I’ve been very busy editing hundreds ofΒ images from high school events including senior pictures, volleyball games, a powder puff game and homecoming.Β  Here is one of my favorite candid shots of my daughter on homecoming night and a photo of her pretty corsage.




Not feeling these last few and can’t quite put my finger on it.Β  Macro is hard.

f/11, 1/15, ISO 400

purple-berries http://offshoots12.com

Like yesterday’s white berries, I am not sure if these are actually “berries,” or what this plant is called. I suppose I could research it, but…nah. πŸ˜‰

f/11, 1/40, ISO 1600

I have been busy all week editing over 80 photos from my very first official portrait photo shoot (that is, outside of the unofficial ones I have done of my own daughters.) I shot my friend’s son’s senior pictures and loved every minute of it. Since I almost exclusively shoot nature, doing the portraits was a nice change of pace. I was glad to have gotten the opportunity to branch out of my comfort zone.

white-berries http://offshoots12.com

I am not sure what this plant is called or if these are even “berries,” but they look like berries to me. πŸ™‚

f/13, 1/50, ISO 800

yellow http://offshoots12.com

I started using a new photo editing program a few weeks ago that I really like: Capture One Pro 9. For Sony users the price is very cheap. The reviews are great, the support is above par, and it has lived up to everything it’s promised so far. Now, to just keep improving my own technical skills. πŸ™‚

50mm prime
f/11, 1/20, ISO 800

As I stated yesterday, the photos in these posts are special because they are straight from the camera with no post-processing edits. They are the results of my deliberate manipulation of shutter speeds and positioning of the flowers near a brightly lit window. It was fun experimenting with exposures in this way.

All photos:
Exposure times vary between 1/8s to 1/100s

Linking with Cee’s Flower of the Day.

These and the rest of my daisy posts this week are straight from the camera – no post processing edits aside from some minor cropping on a couple. I had fun playing around with shutter speeds to over- or under-expose the photos, using the natural bright light coming in from a large window to assist me in creating various effects with my camera that I would normally achieve with photo editing software.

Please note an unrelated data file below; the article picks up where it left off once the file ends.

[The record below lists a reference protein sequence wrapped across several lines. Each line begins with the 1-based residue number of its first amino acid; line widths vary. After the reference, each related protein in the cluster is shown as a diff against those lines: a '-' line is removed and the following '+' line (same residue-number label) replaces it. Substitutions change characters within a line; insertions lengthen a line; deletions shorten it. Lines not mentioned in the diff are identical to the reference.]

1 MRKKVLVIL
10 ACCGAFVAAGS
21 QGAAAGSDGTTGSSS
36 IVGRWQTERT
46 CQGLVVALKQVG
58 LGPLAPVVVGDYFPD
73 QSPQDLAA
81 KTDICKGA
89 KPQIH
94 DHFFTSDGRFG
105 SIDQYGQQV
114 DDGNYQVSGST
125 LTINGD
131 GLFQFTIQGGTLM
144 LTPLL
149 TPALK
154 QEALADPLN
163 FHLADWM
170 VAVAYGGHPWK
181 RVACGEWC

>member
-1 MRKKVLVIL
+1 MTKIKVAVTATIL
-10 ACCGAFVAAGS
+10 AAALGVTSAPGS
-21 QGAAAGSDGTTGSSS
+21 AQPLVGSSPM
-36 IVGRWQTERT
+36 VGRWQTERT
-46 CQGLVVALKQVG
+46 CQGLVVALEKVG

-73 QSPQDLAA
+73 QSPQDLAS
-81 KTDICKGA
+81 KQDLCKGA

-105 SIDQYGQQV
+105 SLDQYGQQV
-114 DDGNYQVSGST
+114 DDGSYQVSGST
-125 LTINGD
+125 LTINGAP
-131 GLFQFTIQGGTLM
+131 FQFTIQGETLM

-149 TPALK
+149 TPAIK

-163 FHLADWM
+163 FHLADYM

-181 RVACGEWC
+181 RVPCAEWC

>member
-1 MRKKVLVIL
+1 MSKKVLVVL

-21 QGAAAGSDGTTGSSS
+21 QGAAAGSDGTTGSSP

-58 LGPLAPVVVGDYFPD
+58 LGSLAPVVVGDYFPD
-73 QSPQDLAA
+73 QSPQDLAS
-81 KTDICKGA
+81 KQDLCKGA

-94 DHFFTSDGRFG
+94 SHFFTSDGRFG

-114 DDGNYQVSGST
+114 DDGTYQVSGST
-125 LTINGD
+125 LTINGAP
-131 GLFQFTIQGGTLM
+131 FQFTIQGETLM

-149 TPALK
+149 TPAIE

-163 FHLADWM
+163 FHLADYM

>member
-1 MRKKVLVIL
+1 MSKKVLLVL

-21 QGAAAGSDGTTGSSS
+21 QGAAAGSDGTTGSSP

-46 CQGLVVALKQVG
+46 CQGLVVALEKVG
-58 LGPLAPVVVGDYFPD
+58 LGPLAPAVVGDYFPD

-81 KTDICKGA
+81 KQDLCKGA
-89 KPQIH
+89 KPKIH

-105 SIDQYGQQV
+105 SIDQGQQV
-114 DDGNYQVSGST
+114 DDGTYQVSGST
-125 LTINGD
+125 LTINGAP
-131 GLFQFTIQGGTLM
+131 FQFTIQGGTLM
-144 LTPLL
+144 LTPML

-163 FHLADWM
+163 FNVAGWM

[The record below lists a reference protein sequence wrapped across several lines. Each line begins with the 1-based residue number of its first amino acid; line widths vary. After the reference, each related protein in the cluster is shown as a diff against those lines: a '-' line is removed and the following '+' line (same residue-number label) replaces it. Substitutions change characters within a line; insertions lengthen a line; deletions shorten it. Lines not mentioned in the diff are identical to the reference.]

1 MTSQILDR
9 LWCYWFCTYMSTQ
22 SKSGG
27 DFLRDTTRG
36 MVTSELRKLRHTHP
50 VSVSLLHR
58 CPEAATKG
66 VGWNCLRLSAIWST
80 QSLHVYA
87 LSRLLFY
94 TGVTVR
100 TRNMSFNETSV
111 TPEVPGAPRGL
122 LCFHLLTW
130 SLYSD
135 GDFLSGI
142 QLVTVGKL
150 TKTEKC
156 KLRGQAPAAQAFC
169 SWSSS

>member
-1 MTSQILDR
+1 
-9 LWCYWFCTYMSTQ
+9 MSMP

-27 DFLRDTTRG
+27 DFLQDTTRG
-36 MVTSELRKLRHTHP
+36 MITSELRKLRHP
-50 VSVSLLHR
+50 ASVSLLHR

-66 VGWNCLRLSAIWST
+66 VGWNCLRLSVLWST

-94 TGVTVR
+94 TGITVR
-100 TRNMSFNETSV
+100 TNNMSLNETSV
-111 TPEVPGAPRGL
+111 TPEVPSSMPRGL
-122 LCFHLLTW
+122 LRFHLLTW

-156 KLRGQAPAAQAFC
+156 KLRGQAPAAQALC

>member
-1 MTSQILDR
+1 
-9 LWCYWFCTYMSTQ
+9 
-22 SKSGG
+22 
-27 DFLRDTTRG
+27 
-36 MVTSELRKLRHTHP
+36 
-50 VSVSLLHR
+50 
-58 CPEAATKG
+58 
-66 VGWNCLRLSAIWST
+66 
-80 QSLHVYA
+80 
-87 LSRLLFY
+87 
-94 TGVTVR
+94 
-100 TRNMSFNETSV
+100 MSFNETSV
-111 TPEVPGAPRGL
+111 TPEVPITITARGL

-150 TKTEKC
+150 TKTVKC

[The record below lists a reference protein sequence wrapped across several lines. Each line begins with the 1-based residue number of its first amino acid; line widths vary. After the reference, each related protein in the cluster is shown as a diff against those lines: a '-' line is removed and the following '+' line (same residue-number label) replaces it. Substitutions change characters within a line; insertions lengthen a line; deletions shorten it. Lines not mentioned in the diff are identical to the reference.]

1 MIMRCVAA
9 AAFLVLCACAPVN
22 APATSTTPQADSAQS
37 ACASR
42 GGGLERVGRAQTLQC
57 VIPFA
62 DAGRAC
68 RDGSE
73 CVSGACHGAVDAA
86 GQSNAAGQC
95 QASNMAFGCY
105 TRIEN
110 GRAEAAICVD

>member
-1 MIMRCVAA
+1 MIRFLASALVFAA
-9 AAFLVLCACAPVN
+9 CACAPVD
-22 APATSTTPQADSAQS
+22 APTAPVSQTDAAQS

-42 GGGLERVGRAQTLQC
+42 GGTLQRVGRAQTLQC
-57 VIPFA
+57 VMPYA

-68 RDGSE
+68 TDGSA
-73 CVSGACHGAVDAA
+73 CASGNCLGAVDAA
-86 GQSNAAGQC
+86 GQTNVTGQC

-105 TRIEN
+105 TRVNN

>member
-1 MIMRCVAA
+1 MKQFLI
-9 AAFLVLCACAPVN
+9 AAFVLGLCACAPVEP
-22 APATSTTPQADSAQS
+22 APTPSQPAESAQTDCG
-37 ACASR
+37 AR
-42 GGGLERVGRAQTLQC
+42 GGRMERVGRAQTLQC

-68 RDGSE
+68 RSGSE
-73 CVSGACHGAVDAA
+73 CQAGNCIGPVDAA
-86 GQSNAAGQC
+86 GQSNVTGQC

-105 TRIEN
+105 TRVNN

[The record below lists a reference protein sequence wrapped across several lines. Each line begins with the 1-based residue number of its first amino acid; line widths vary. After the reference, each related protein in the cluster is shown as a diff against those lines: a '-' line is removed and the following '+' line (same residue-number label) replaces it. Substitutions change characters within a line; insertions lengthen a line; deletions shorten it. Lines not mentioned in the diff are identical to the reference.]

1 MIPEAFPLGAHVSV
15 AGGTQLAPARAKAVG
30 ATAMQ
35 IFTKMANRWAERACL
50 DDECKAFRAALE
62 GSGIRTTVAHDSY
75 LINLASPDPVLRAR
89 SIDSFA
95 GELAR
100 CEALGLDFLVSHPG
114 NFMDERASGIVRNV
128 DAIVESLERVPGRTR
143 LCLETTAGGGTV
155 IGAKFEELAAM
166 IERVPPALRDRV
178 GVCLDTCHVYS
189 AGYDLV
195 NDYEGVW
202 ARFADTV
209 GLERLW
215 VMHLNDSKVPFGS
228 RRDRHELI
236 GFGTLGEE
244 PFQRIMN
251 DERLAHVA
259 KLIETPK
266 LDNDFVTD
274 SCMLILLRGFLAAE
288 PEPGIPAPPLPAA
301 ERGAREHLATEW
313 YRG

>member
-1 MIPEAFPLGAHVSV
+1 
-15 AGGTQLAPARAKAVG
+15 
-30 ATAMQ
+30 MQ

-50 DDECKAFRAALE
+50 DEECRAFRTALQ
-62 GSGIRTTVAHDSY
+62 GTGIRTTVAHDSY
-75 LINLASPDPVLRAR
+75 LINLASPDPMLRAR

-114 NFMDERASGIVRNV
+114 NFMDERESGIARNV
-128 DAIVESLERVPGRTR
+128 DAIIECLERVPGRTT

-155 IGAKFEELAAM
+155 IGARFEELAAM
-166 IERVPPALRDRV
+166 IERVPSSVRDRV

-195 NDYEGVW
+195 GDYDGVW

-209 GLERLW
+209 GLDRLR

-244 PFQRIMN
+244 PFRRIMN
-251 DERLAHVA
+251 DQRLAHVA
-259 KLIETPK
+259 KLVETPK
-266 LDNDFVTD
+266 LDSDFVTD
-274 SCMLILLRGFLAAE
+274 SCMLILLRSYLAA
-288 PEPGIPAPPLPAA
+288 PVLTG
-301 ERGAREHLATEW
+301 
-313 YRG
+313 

I slowed down the shutter speed on the shots below which over-exposed the them, and since I was holding the camera and not using a tripod there was some camera shake which cause the blurring. I think it gives the photos an impressionistic, oil-painted look. What do you think?

All photos:
Exposure time 1/4-1/5s

Linking with Cee’s Flower of the Day.

These aren’t mine, but they make me want to plant a garden of my own. Beautiful, aren’t they?

This is for A Photo a Week Challenge: Saturation. The first photo is before any edits were made. The second photo is after minor edits were made to the saturation levels of the colors, just to make them a bit more vibrant. The differences are subtle but noticeable, nonetheless.

before saturation offshoots12.com

after saturation offshoots12.com

Below are a few ways I use saturation to change the look of my photos. I increased the saturation of the red only in the first photo to alter the color of the roses.

increased red saturation offshoots12.com

In this last photo, I decreased the saturation of all the colors down to zero EXCEPT for the red. The red I left alone. This is one of my favorite ways to play around with color saturation levels. I love black and white photos with a pop of color.

pop of red offshoots12.com

Thanks for looking!

friend for all seasons

Winter, spring, summer, or fall, all you have to do is call and I’ll be there, yeah, yeah,
you’ve got a friend. ~ James Taylor

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